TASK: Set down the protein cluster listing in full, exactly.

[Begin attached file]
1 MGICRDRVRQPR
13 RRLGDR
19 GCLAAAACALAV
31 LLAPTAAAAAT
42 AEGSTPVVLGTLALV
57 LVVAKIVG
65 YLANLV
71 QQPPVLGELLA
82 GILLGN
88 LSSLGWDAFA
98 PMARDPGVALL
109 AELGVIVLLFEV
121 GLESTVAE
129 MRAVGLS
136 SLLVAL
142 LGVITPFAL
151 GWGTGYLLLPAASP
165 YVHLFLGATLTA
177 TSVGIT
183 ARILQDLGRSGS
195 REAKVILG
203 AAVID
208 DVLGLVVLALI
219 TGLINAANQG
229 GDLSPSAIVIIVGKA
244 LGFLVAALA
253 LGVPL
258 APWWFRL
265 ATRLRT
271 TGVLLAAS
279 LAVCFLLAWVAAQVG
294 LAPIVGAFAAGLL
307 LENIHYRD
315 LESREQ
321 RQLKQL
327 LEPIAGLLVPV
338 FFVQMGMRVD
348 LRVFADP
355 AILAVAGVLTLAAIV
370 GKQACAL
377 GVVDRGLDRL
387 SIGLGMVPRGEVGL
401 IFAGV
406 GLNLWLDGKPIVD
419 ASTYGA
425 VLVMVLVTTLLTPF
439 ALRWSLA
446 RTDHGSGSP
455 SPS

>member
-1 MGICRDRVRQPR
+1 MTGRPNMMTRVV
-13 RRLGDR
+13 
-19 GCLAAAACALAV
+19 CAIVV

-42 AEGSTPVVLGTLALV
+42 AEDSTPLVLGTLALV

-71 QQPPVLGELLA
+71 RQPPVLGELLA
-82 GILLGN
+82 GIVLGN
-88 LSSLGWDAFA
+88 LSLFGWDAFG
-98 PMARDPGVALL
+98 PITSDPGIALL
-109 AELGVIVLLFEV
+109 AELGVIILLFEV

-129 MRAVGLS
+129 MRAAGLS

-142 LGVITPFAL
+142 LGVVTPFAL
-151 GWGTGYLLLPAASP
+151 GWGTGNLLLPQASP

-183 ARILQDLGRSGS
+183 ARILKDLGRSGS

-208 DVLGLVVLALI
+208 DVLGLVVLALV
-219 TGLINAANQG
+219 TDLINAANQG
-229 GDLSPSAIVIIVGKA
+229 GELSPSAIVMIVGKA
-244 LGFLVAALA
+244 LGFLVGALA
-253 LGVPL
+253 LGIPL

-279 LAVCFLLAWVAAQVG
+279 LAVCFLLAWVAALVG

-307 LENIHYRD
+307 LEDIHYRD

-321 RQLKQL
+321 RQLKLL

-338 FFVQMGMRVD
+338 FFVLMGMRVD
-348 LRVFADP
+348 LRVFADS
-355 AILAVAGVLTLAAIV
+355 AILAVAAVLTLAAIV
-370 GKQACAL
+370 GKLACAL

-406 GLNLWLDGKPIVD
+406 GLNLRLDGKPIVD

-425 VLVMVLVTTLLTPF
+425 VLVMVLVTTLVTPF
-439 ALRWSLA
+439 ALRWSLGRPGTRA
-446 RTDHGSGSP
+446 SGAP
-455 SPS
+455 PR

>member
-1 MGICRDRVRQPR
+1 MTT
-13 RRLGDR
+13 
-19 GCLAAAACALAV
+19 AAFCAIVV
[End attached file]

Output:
1 MGICRDRVRQPR
13 RRLGDR
19 GCLAAAACALAV
31 LLAPTAAAAAT
42 AEGSTPVVLGTLALV
57 LVVAKIVG
65 YLANLV
71 QQPPVLGELLA
82 GILLGN
88 LSSLGWDAFA
98 PMARDPGVALL
109 AELGVIVLLFEV
121 GLESTVAE
129 MRAVGLS
136 SLLVAL
142 LGVITPFAL
151 GWGTGYLLLPAASP
165 YVHLFLGATLTA
177 TSVGIT
183 ARILQDLGRSGS
195 REAKVILG
203 AAVID
208 DVLGLVVLALI
219 TGLINAANQG
229 GDLSPSAIVIIVGKA
244 LGFLVAALA
253 LGVPL
258 APWWFRL
265 ATRLRT
271 TGVLLAAS
279 LAVCFLLAWVAAQVG
294 LAPIVGAFAAGLL
307 LENIHYRD
315 LESREQ
321 RQLKQL
327 LEPIAGLLVPV
338 FFVQMGMRVD
348 LRVFADP
355 AILAVAGVLTLAAIV
370 GKQACAL
377 GVVDRGLDRL
387 SIGLGMVPRGEVGL
401 IFAGV
406 GLNLWLDGKPIVD
419 ASTYGA
425 VLVMVLVTTLLTPF
439 ALRWSLA
446 RTDHGSGSP
455 SPS

>member
-1 MGICRDRVRQPR
+1 MTGRPNMMTRVV
-13 RRLGDR
+13 
-19 GCLAAAACALAV
+19 CAIVV

-42 AEGSTPVVLGTLALV
+42 AEDSTPLVLGTLALV

-71 QQPPVLGELLA
+71 RQPPVLGELLA
-82 GILLGN
+82 GIVLGN
-88 LSSLGWDAFA
+88 LSLFGWDAFG
-98 PMARDPGVALL
+98 PITSDPGIALL
-109 AELGVIVLLFEV
+109 AELGVIILLFEV

-129 MRAVGLS
+129 MRAAGLS

-142 LGVITPFAL
+142 LGVVTPFAL
-151 GWGTGYLLLPAASP
+151 GWGTGNLLLPQASP

-183 ARILQDLGRSGS
+183 ARILKDLGRSGS

-208 DVLGLVVLALI
+208 DVLGLVVLALV
-219 TGLINAANQG
+219 TDLINAANQG
-229 GDLSPSAIVIIVGKA
+229 GELSPSAIVMIVGKA
-244 LGFLVAALA
+244 LGFLVGALA
-253 LGVPL
+253 LGIPL

-279 LAVCFLLAWVAAQVG
+279 LAVCFLLAWVAALVG

-307 LENIHYRD
+307 LEDIHYRD

-321 RQLKQL
+321 RQLKLL

-338 FFVQMGMRVD
+338 FFVLMGMRVD
-348 LRVFADP
+348 LRVFADS
-355 AILAVAGVLTLAAIV
+355 AILAVAAVLTLAAIV
-370 GKQACAL
+370 GKLACAL

-406 GLNLWLDGKPIVD
+406 GLNLRLDGKPIVD

-425 VLVMVLVTTLLTPF
+425 VLVMVLVTTLVTPF
-439 ALRWSLA
+439 ALRWSLGRPGTRA
-446 RTDHGSGSP
+446 SGAP
-455 SPS
+455 PR

>member
-1 MGICRDRVRQPR
+1 MTT
-13 RRLGDR
+13 
-19 GCLAAAACALAV
+19 AAFCAIVV